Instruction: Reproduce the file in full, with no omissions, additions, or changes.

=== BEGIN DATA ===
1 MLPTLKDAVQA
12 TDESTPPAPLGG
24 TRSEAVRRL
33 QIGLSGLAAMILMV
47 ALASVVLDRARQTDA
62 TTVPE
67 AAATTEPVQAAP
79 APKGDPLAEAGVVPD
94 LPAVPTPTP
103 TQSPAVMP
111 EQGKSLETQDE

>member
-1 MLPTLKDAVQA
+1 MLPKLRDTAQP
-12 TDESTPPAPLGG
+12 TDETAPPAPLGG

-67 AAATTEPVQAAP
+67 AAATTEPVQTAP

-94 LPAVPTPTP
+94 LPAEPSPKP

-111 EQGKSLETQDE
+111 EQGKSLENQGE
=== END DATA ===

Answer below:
1 MLPTLKDAVQA
12 TDESTPPAPLGG
24 TRSEAVRRL
33 QIGLSGLAAMILMV
47 ALASVVLDRARQTDA
62 TTVPE
67 AAATTEPVQAAP
79 APKGDPLAEAGVVPD
94 LPAVPTPTP
103 TQSPAVMP
111 EQGKSLETQDE

>member
-1 MLPTLKDAVQA
+1 MLPKLRDTAQP
-12 TDESTPPAPLGG
+12 TDETAPPAPLGG

-67 AAATTEPVQAAP
+67 AAATTEPVQTAP

-94 LPAVPTPTP
+94 LPAEPSPKP

-111 EQGKSLETQDE
+111 EQGKSLENQGE